For some island kids, overnight trips to the mainland are no big deal. For others, a night or two in a strange place, especially with teacher chaperones and not parents, is a truly daunting prospect.
For that reason, we try to regularly build overnight off-island experiences into the North Haven Community School curriculum. This spring, I took on leadership of a service learning trip, one of the first of its kind for North Haven high school students. Although only about a third of our high school students took the plunge and went off island, it was an enriching and positive experience for them—and for me.
We started the trip with a drive to Portland, where we first visited Cultivating Community. The non-profit urban gardening outfit has locations in Portland and Lisbon and offers community gardens, affordable fruits and vegetables, and farming jobs for recent immigrants. After a quick tutorial on correct weeding techniques, my four brave students got to work and quickly filled 5-gallon buckets with grass and weeds.
We ate sandwiches under the grape pergola and walked a few blocks to our next stop, the Telling Room. Although there was no community service for us there, we heard an overview of its incredible writing program and sent the students into the Old Port for a creative brainstorming exercise. For some, it was their first encounter with the cobblestone streets and bustling storefronts.
We walked another ten minutes to the Preble Street Resource Center, a shelter, soup kitchen, and support service serving nearly half of Maine’s homeless population, according to volunteer coordinator Tori Stenbak. Stenbak explained the services and sent us out armed with rolling trash cans, gloves, clawed trash pickup sticks, and a dustpan and broom to make a dent in the considerable litter surrounding the shelter.
Walking slowly through what might be considered a dangerous section of Portland, students were moved to compassion by the hundreds of people visiting Preble Street for food, shelter, and short or long term support, and were genuinely rewarded by the repeated “thank you” they heard.
We’d planned a frugal visit to Pizza Hut that evening before the student council-sponsored trip to Get Air, the indoor trampoline park, but with only four students, my co-chaperone and I decided to seize the opportunity and took them to Kon Asian Bistro, a massive hibachi restaurant near our hotel in South Portland. One student, who had lived in Japan with his stepfather, a Marine, instructed another in proper chopstick technique. Fried ice cream, mochi, and a student’s first attempt at eating a maki roll were all memorable, as were the bursts of flame from the hibachi table behind us.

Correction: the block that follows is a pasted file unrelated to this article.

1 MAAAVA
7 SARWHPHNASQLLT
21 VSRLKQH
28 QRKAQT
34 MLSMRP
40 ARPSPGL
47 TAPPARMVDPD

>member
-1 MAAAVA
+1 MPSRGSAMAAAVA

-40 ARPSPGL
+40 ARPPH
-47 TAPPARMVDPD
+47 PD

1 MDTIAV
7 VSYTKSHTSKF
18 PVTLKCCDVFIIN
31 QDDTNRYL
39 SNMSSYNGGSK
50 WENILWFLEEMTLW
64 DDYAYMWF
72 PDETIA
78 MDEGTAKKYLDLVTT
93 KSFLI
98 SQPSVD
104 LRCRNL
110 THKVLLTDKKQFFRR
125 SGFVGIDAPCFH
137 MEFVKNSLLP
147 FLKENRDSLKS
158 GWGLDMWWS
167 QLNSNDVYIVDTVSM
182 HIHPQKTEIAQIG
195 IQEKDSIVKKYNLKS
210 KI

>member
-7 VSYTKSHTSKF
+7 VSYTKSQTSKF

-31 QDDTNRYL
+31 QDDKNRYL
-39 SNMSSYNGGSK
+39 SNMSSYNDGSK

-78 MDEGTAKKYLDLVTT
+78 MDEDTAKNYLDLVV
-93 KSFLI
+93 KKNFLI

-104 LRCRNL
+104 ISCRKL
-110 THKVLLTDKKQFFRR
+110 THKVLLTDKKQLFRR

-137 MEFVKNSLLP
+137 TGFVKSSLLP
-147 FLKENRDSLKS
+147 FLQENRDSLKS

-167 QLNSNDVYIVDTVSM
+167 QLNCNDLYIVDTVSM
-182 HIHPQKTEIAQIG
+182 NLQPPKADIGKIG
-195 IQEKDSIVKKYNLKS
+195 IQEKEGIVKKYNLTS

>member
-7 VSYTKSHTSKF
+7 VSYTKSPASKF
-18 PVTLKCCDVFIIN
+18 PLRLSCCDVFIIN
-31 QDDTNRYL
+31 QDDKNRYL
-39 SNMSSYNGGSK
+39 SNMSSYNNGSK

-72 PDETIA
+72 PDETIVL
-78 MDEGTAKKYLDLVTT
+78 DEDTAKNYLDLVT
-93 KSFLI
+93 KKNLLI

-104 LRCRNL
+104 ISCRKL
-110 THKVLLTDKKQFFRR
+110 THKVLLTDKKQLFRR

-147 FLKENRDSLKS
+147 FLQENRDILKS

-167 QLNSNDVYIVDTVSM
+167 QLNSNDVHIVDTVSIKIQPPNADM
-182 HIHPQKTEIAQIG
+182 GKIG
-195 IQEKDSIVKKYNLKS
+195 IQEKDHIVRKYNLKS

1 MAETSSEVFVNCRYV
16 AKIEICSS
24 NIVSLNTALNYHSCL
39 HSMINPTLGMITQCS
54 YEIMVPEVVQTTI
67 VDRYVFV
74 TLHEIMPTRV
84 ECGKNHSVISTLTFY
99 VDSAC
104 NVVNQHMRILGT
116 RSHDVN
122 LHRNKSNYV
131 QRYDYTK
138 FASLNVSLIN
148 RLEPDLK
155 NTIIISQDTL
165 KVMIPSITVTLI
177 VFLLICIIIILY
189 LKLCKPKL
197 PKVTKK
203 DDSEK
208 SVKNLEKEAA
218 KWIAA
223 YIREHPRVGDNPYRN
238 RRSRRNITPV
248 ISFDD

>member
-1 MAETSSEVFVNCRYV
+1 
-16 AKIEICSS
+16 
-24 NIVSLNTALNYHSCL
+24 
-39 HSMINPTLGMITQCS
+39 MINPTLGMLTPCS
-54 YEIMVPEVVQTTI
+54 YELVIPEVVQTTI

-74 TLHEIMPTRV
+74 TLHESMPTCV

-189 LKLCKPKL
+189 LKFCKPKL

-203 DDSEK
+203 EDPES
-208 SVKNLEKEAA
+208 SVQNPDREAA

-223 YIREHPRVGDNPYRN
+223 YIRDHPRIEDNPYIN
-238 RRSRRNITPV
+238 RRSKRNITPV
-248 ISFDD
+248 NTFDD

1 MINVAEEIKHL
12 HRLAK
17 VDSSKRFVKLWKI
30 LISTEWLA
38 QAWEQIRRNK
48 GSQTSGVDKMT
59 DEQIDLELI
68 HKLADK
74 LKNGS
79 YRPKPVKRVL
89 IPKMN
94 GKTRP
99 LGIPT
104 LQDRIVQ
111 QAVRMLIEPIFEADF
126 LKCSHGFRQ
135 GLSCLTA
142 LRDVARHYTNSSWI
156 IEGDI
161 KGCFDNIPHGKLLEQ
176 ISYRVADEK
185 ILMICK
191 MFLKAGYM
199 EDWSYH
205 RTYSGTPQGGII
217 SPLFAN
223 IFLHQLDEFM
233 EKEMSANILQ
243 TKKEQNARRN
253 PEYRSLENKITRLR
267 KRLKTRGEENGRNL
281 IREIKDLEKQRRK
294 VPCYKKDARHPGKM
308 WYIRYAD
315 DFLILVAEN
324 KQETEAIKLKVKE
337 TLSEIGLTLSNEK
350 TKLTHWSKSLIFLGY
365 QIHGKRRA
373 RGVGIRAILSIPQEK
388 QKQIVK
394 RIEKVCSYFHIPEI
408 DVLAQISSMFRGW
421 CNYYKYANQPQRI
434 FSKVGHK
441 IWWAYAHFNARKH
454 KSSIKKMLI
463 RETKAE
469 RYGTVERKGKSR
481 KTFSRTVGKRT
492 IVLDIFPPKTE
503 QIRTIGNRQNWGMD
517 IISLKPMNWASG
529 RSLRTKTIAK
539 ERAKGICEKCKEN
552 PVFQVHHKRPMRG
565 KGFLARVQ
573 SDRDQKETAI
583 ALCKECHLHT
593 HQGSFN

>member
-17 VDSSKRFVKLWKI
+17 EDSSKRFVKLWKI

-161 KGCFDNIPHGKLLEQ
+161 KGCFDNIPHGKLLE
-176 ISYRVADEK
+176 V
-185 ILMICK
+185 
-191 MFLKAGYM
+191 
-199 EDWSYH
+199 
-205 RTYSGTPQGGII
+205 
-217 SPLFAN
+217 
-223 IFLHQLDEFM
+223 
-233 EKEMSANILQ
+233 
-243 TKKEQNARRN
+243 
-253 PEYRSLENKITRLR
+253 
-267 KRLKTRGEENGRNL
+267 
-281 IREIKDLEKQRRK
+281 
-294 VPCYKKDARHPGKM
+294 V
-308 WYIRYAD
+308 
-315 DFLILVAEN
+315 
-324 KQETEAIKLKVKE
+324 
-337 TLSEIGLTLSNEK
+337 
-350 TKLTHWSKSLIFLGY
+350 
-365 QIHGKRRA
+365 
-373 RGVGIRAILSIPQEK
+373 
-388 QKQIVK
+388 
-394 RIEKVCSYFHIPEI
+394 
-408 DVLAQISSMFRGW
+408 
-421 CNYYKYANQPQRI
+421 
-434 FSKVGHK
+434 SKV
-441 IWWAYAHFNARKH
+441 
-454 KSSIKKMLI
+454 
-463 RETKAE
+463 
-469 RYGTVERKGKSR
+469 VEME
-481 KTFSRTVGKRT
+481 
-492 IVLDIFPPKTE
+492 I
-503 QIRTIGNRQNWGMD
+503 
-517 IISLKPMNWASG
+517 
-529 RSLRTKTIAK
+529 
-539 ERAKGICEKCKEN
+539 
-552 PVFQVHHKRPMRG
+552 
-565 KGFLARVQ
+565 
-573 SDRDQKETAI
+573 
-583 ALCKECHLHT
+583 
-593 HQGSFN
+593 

After dinner and an hour of trampoline time, the students were exhausted but gratified by their accomplishments.
We drove to Lewiston after breakfast the next morning and spent six hours staining and sealing the front porches of 14 housing units owned and maintained by Community Concepts which provides affordable homes for nearly 100 new Mainers. Most are recent or more established immigrants from Central and Eastern African countries, typically Somalia.
As we swept, taped, and painted, a few of the younger residents peeked through the windows and started conversations with the students. We watched women in hijabs meeting their children at the school bus, and our students absorbed the direct impact we were making on people whose lives were unfathomably different—yet mundanely so similar—to theirs.
We rewarded the hard work with a trip to the Auburn Mall, buffalo wings for dinner, and a screening of Guardians of the Galaxy Vol. 2 (full disclosure—I was as excited as the students to see the film, if not more). Exhausted again, and very pleased with their accomplishments, they went to sleep to prepare for the final day.
We drove back to Rockland, finally, and spent a few hours visiting OUT Maine. Many are not aware of the incredible range of services they provide, from a safe space for LGBTQI youth, to educational outreach for teachers, parents, and communities. We’ve benefited from their expertise on North Haven more than once already.
After some background information and an ice breaker game, we grabbed markers and made posters for their table at the Belfast Pride event. Although embracing the full LGBTQI spectrum was probably the activity farthest out of student comfort zones, they were gracious, open-minded, and willing to receive and consider new information.
During a lunch debrief, I was proud to hear students articulate their experiences: the compassion they felt for the homeless people around Preble Street, the satisfaction they felt in improving the homes of the adorable kids they befriended in Lewiston, and even the discomfort they acknowledged and worked through at OUT Maine. They were proud of themselves for trying new foods, and hopeful that their positive experience will help demystify off-island trips for students in the future.
I hope so, too.
Courtney Naliboff is a theater and music teacher who lives on North Haven with her husband and daughter.